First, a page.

Use your concept map or plan
Write your assignment using your map or plan to guide you. As you write, you may well get new ideas or think about ideas in slightly different ways. This is fine, but check back to your map or plan to evaluate whether that idea fits well into the plan or the paragraph that you are writing at the time. Consider: In which paragraph does it best fit? How does it link to the ideas you have already discussed?
For every paragraph, think about the main idea that you want to communicate in that paragraph and write a clear topic sentence which tells the reader what you are going to talk about. A main idea is more than a piece of content that you found while you were researching, it is often a point that you want to make about the information that you are discussing. Consider how you are going to discuss that idea (what is the paragraph plan). For example, are you: listing a number of ideas, comparing and contrasting the views of different authors, describing problems and solutions, or describing causes and effects?
Use linking words throughout the paragraph. For example:
- List paragraphs should include words like: similarly, additionally, next, another example, as well, furthermore, another, firstly, secondly, thirdly, finally, and so on.
- Cause and effect paragraphs should include words like: consequently, as a result, therefore, outcomes included, results indicated, and so on.
- Compare and contrast paragraphs should include words like: on the other hand, by contrast, similarly, in a similar way, conversely, alternatively, and so on.
- Problem solution paragraphs should include words like: outcomes included, identified problems included, other concerns were overcome by, and so on.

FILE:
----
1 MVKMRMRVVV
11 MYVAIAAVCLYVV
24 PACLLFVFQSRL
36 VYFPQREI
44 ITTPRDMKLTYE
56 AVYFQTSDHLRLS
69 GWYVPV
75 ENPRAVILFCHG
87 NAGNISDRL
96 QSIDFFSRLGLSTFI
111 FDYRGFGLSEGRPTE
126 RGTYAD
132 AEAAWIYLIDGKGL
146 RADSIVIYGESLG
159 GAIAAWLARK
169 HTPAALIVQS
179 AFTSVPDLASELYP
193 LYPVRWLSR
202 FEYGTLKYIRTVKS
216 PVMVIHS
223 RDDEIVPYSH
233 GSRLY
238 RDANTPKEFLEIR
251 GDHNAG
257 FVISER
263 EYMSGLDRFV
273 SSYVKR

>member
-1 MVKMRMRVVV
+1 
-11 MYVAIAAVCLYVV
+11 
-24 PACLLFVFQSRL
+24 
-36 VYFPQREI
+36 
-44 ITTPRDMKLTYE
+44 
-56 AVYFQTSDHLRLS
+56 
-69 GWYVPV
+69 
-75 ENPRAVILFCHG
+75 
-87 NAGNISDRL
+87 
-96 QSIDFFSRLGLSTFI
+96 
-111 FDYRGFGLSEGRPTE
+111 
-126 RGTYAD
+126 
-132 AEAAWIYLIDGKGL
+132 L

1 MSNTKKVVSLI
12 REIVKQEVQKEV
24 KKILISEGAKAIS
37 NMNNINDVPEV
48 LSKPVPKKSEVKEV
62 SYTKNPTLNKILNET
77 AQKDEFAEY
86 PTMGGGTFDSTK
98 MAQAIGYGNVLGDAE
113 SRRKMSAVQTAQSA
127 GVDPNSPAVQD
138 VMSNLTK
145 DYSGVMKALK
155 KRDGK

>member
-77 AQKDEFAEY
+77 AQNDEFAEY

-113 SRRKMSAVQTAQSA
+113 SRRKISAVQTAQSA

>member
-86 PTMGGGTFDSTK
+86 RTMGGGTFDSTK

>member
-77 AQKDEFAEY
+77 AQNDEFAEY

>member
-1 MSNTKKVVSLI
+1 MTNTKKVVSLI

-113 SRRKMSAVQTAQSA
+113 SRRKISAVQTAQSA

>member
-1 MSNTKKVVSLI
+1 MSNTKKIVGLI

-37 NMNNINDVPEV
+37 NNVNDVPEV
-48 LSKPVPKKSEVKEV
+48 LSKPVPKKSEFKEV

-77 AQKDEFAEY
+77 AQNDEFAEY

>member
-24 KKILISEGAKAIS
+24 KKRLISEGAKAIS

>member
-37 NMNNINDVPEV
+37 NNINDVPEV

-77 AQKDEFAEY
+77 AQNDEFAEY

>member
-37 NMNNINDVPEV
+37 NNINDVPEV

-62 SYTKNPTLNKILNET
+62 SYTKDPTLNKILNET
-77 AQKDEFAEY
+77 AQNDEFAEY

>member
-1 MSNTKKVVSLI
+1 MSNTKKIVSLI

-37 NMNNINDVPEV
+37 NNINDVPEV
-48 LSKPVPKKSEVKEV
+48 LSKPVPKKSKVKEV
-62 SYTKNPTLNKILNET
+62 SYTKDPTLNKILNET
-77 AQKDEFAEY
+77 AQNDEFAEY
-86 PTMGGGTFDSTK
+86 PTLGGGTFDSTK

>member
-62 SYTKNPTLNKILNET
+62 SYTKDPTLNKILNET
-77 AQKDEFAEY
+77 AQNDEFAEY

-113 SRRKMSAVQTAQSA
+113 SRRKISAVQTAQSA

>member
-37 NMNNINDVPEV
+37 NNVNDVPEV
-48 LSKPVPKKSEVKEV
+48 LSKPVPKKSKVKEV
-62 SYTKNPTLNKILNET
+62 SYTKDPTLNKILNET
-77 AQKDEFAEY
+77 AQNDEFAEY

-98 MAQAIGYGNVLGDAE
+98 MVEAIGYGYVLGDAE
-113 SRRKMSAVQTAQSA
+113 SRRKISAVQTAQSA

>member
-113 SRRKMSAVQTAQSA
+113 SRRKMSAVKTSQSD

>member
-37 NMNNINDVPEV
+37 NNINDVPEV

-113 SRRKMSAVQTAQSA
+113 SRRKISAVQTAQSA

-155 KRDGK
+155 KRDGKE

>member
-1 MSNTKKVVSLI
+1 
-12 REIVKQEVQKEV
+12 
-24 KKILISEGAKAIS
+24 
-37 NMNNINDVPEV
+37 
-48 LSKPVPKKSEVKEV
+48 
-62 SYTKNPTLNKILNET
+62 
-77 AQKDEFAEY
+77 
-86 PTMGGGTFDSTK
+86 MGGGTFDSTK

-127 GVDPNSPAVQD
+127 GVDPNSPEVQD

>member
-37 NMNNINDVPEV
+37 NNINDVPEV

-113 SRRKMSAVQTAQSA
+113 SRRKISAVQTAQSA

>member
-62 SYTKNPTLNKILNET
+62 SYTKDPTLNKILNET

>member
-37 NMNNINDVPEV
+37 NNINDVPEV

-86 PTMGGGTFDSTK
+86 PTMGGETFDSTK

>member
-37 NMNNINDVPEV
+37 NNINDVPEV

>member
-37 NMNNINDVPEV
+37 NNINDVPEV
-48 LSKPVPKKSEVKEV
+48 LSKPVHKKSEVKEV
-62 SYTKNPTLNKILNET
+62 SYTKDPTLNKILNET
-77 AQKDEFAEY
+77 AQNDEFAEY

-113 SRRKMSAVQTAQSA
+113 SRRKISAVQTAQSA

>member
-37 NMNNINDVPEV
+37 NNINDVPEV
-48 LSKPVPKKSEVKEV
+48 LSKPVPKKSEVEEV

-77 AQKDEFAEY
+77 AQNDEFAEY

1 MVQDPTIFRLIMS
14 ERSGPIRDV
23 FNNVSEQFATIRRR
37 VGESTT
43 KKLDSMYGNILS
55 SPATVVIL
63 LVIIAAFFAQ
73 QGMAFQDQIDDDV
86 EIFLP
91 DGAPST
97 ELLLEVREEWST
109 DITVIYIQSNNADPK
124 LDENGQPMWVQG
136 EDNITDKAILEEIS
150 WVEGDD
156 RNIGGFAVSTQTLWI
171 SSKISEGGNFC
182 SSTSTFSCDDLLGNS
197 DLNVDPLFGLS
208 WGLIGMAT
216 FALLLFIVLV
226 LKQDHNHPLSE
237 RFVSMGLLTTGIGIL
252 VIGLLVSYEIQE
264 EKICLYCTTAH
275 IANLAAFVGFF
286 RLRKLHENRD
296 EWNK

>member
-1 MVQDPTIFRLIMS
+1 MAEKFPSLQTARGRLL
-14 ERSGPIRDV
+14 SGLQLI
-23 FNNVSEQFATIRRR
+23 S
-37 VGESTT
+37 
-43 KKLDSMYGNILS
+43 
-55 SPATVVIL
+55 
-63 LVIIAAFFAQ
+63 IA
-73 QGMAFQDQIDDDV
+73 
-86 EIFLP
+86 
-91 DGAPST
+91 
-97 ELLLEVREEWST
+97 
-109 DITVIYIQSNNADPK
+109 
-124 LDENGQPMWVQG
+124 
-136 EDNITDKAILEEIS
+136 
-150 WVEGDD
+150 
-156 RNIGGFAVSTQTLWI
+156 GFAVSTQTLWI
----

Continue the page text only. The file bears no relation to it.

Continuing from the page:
Some paragraphs can include two plans, for example a list of problems and solutions. While this is fine, it is often clearer to include one plan per paragraph.
Look at your plan or map and decide on the key concepts that link the different sections of your work. Is there an idea that keeps recurring in different sections? This could be a theme that you can use to link ideas between paragraphs. Try using linking words (outlined above) to signal to your reader whether you are talking about similar ideas, whether you are comparing and contrasting, and so on. The direction that your thinking is taking in the essay should be very clear to your reader. Linking words will help you to make this direction obvious.
Different parts of the essay:
While different types of essays have different requirements for different parts of the essay, it is probably worth thinking about some general principles for writing introductions, body paragraphs and conclusions. Always check the type of assignment that you are being asked to produce and consider what would be the most appropriate way to structure that type of writing.
Remember that in most (not all) writing tasks, especially short tasks (1,000 to 2,000 words), you will not write headings such as introduction and conclusion. Never use the heading ‘body’.
Writing an introduction:
Introductions need to provide general information about the topic. Typically they include:
- Background, context or a general orientation to the topic so that the reader has a general understanding of the area you are discussing.
- An outline of issues that will and will not be discussed in the essay (this does not have to be a detailed list of the ideas that you will discuss). An outline should be a general overview of the areas that you will explore.
- A thesis or main idea which is your response to the question.
Here is an example of an introduction:
It is often a good idea to use some of the words from the question in the introduction to indicate that you are on track with the topic. Do not simply recount the question word for word.
Writing the body:
- Each paragraph should make a point which should be linked to your outline and thesis statement.